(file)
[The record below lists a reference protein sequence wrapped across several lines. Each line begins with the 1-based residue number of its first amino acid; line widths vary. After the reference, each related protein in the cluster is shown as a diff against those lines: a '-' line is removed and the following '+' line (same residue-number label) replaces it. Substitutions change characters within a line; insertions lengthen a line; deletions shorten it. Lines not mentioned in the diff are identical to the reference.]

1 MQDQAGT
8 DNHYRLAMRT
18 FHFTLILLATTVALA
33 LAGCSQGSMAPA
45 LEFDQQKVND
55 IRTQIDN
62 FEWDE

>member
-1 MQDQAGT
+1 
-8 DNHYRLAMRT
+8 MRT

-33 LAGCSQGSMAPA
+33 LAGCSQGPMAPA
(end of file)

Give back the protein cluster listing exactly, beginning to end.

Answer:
[The record below lists a reference protein sequence wrapped across several lines. Each line begins with the 1-based residue number of its first amino acid; line widths vary. After the reference, each related protein in the cluster is shown as a diff against those lines: a '-' line is removed and the following '+' line (same residue-number label) replaces it. Substitutions change characters within a line; insertions lengthen a line; deletions shorten it. Lines not mentioned in the diff are identical to the reference.]

1 MQDQAGT
8 DNHYRLAMRT
18 FHFTLILLATTVALA
33 LAGCSQGSMAPA
45 LEFDQQKVND
55 IRTQIDN
62 FEWDE

>member
-1 MQDQAGT
+1 
-8 DNHYRLAMRT
+8 MRT

-33 LAGCSQGSMAPA
+33 LAGCSQGPMAPA